Time and time again I see people in class arriving with huge pouches or backpacks, bearing fancy patches indicating the supposed medical application of the contents, only to discover they are used as lunch boxes at most. A person spends $2000 on a gun, $2000 on fancy gear, uniforms and whatnot, but bleeds out to death when hit by a ricochet because he couldn’t find $5 for an Emergency bandage or $12 for a tourniquet. Oh the irony…
Well I don’t handle guns that much, do I still need to carry this with me?
This does not only apply to those who use firearms. A handy, compact and well thought through IFAK should be at your disposal always. How much do you actually value your life? Worldwide more people die each year in car and household accidents than firearms related violence. Airsoft players tell me they don’t see a reason for that excessive weight because there is no chance of sustaining a “military type wound” in what they are doing. Six years ago a friend of mine fell 4 stories down an unsecured lift-shaft while playing Airsoft. He sustained compound fractures of both legs, open arm fracture, 3 broken ribs, and a punctured lung causing a life threatening tension pneumothorax. Luckily for him, he had his IFAK on him.
I always have my IFAK with me. I’ve been carrying the same one for 10 years! Old Faithful.
Medical science is one of the fastest developing discourses in the world. This “Old Faithful” group carrying old gauze and bandages certainly deserves some credit since any gauze is better than no gauze; but it’s important we keep up with the science of emergency medicine when peoples lives will be on the line. So if out of sentiment to old faithful, or any other reason for that matter, you’re still carrying items that would better fit in a museum than in an emergency situation it’s time to refresh.
I’m not trained to use this, so why should I have it?
Well answer number one, GET TRAINED! Attending TCCC (Tactical Combat Casualty Care) or basic First Aid courses should be one of your highest priorities. These will help you gain the skills necessary to help yourself and others if need be. Learning casualty care is no easy endeavor and it does take a few years of hard work to become a medic. However, as a first responder your job will be to sustain life until proper medical care can be administered, and with even basic training you will have a good chance of success. As with anything, the more you learn and practice the better.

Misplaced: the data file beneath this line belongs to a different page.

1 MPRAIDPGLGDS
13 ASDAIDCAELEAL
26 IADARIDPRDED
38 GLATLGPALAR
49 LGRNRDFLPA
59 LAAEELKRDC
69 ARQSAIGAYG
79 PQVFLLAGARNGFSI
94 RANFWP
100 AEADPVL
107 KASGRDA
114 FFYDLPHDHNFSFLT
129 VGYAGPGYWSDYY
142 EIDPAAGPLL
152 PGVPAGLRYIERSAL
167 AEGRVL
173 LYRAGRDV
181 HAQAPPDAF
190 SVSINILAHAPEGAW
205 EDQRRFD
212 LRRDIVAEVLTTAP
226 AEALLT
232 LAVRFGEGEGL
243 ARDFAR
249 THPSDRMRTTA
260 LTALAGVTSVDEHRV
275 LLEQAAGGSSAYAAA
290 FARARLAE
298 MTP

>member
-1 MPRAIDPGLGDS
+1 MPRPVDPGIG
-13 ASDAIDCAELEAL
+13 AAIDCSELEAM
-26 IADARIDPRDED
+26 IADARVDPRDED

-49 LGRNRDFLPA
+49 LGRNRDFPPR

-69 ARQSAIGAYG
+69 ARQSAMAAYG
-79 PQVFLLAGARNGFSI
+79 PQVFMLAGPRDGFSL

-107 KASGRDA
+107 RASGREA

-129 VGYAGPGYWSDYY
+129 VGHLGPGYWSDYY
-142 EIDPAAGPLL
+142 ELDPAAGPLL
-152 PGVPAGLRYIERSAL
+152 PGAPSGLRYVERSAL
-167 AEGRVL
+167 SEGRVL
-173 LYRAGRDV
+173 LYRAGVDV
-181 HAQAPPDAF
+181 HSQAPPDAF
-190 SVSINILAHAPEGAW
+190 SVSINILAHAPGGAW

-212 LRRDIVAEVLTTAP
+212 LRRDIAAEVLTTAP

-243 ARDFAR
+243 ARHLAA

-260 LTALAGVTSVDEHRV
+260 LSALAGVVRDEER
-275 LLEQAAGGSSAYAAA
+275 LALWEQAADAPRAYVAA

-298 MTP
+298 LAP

If you currently lack training, you should still consider carrying the tools and medical supplies that might save your life. Remember that primarily your IFAK is designated to be used not necessarily by you, but on you. Luckily there is a number of well-trained individuals out there and if they find you unconscious or wounded, it is your IFAK that can give them the tools they need to save your life.
So what should my IFAK contain?
This is a topic for a completely separate article or a series of articles for that matter. We will be expanding on this topic soon. As for now, if you have an up to date IFAK and carry it with you, I say Rock On! If you don’t… Well I think it is high time to invest a little bit of that hard earned cash into your own safety.
Sergei is a Poland-based firearms instructor and security consultant. A proud member of the Tactical Beard Owners Club, Sergei graduated from Adam Mickiewicz University with a BA in Information Science (Social Media and Open-Source Intelligence), and from The Higher Banking School with an MA in Management Psychology (War on Terror as part of Political Marketing in the US after 9/11). Currently leading a quiet life as Polish Army reservist, Sergei’s main fields of study include: Psychology in Propaganda, Information Security, Open-Source Intelligence, Information Analysis, Conflicts in the Caucasus.
This post first appeared on loadoutroom.com
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